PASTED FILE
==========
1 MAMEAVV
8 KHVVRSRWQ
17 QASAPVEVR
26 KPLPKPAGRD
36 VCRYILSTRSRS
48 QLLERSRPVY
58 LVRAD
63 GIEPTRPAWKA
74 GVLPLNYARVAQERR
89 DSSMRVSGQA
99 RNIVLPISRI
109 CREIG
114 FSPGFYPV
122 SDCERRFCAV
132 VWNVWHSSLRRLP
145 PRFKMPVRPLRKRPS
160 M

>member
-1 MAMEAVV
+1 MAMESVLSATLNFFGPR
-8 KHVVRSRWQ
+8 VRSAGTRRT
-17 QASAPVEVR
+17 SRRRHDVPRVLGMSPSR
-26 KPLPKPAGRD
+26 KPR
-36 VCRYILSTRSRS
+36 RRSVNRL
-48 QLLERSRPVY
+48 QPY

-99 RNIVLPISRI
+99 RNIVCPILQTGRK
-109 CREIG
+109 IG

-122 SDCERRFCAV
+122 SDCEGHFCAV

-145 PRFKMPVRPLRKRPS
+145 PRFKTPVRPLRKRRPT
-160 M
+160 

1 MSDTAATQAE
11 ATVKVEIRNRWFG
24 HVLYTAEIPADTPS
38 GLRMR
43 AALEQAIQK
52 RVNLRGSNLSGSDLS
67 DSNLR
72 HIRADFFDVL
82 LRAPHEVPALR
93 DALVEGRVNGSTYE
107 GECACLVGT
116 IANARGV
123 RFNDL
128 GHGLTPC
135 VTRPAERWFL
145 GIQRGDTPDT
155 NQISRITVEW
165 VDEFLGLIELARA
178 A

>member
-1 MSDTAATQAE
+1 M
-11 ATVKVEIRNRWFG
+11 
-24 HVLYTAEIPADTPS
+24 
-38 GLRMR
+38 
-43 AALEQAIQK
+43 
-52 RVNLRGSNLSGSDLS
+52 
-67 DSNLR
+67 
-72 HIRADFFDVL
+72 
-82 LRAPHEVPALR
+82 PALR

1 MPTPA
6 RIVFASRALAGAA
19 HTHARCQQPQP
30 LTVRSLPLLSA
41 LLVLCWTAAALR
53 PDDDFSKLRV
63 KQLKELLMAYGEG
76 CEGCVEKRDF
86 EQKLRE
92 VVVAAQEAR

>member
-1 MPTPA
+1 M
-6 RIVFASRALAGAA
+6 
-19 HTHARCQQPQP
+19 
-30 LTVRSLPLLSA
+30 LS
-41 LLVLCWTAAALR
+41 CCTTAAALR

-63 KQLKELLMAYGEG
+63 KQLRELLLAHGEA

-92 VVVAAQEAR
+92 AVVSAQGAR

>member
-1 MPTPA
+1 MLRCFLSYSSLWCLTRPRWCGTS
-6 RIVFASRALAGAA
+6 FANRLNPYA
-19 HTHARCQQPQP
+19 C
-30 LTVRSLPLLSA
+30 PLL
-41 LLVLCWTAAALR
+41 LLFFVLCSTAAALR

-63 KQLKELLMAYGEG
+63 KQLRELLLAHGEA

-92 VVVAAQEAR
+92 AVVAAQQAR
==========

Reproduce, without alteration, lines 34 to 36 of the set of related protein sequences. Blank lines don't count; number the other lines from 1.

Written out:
+109 IG

-122 SDCERRFCAV
+122 SDCEGHFCAV